« first day (2009 days earlier)      last day (999 days later) » 

9:04 AM
1
Q: What languages are perceived as classy or fancy to French speakers?

CatomicIn English, this might be demonstrated by using the word boutique rather than shop, or by saying au contraire rather than on the contrary, because to English speakers French is commonly perceived as high-class or fancy (at least in American/British English) and sometimes that's the feel the speak...

Not a foreign language as such, Latin still plays an important part in French society.
Learning Latin is still considered as a "class" thing so using a Latin word where a simple word or expression could be used is a sure sign of a certain type of discourse (academic) or in everyday speech wanting to sound a little above the crowd
Some examples needed.
Then I would say it depends what one is talking about. In some fields some words are predominant in one language because that language has had a lot of natives contributing to that field. As German for philosophy @SimonDéchamps was saying or Italian for music (classical music).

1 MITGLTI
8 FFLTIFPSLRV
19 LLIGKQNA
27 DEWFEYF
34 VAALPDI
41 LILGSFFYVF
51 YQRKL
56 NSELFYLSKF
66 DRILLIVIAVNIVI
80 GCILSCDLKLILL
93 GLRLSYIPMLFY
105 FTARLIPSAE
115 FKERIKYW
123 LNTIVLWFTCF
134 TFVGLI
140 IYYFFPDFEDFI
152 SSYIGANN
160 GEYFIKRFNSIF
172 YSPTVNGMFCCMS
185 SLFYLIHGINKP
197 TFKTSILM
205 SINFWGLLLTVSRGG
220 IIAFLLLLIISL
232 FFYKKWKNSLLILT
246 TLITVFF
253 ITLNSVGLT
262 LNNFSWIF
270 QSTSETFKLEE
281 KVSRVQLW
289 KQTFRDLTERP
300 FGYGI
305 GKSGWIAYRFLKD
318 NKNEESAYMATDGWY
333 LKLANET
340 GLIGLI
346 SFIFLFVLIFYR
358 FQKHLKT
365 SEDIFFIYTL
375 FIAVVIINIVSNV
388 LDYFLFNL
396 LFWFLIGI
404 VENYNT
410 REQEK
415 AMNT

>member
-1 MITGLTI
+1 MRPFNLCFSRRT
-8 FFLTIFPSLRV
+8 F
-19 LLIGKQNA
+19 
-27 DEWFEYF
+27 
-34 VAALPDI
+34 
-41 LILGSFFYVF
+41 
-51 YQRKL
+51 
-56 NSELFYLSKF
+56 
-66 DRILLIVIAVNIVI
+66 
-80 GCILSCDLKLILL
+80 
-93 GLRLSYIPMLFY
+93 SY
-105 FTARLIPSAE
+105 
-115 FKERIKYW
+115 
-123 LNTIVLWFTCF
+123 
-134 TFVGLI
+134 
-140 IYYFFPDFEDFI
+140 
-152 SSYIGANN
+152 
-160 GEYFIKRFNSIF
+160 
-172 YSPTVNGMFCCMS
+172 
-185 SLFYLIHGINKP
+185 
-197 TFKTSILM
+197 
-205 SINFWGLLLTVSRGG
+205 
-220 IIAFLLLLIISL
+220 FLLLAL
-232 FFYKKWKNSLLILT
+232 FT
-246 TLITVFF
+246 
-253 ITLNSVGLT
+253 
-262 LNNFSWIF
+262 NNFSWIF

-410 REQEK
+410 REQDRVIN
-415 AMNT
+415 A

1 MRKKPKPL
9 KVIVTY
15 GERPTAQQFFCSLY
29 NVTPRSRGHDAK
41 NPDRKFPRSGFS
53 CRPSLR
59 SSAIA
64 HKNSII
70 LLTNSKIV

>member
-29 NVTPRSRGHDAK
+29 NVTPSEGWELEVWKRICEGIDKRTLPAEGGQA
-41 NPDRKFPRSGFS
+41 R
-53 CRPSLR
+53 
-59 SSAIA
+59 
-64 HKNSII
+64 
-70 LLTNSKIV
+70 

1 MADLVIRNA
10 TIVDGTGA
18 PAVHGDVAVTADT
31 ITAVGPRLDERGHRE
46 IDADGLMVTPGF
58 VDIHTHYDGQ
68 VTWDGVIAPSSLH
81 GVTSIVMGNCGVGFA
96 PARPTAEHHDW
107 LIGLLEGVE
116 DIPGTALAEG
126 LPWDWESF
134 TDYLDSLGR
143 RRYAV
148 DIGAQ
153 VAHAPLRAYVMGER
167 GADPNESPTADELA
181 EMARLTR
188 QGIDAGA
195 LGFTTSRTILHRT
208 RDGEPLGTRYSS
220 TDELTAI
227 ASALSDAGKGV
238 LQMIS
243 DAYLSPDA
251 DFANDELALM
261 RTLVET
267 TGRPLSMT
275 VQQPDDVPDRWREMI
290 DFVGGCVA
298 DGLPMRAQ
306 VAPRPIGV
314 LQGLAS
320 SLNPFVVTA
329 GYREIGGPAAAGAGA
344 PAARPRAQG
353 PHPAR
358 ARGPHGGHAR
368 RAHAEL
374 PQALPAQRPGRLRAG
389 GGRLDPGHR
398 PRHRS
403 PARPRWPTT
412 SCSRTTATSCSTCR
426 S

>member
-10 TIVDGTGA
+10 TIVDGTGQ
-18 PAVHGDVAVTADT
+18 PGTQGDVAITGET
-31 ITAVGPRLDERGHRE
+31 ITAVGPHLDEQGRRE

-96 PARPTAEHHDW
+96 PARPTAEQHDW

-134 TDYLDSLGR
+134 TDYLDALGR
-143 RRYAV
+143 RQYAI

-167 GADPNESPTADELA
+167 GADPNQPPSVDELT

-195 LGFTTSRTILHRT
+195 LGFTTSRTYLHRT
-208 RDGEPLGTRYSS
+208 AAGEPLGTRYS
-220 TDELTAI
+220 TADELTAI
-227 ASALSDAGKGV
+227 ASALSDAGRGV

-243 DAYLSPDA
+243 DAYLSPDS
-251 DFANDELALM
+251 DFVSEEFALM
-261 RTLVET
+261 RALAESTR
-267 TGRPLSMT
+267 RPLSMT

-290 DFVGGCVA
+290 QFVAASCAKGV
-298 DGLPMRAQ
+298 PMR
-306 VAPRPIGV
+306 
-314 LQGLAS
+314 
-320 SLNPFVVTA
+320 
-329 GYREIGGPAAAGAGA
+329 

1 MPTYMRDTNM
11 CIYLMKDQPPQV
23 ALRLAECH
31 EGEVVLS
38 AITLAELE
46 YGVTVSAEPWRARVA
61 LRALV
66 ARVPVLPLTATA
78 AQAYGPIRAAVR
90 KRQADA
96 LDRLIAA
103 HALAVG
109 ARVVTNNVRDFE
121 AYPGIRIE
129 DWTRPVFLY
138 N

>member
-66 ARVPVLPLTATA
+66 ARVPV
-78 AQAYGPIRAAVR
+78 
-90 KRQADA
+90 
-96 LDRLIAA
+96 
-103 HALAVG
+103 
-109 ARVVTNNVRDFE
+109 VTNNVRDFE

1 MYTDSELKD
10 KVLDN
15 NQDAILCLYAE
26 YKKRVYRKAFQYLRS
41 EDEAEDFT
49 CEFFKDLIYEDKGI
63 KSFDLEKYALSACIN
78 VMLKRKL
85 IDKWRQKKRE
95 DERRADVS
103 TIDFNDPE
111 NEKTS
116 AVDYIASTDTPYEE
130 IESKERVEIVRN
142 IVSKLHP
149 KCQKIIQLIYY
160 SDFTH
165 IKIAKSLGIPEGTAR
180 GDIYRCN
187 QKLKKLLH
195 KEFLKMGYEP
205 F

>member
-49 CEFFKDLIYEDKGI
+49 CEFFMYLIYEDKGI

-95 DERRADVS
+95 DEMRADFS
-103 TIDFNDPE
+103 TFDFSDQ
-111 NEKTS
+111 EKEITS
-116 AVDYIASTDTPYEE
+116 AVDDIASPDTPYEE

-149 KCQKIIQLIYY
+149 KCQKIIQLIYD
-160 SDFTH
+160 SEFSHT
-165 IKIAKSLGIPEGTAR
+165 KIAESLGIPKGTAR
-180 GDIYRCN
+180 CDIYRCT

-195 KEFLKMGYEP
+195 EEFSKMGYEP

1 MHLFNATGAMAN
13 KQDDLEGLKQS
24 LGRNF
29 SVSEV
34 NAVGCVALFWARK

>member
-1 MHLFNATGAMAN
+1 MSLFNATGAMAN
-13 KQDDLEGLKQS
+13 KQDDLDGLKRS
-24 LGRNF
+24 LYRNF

"What do the French do when they need a French word?"
If you mean a word that does not exist in French yet, as is often the case in computer science, they will most of the time use the foreign word, i.e. English as far as computer science is concerned.
But this is highly discouraged by The French Ministère de la Culture that regularly publish in the Journal Officiel French words and phrases to be used instead of their foreign (most of them English) counterparts.
All these words and phrases can be found on FranceTerme.
There's quite a great number of people in France lobbying for the ban of foreign words (mostly English...) in every field, they're those who regret the times when French was the Lingua Franca of the world.
Linga Franca take that as an example of professional jargon in Latin that could have been avoided had I wanted to use a French expression to be understood by the masses. (cf a few lines higher up).
 

« first day (2009 days earlier)      last day (999 days later) »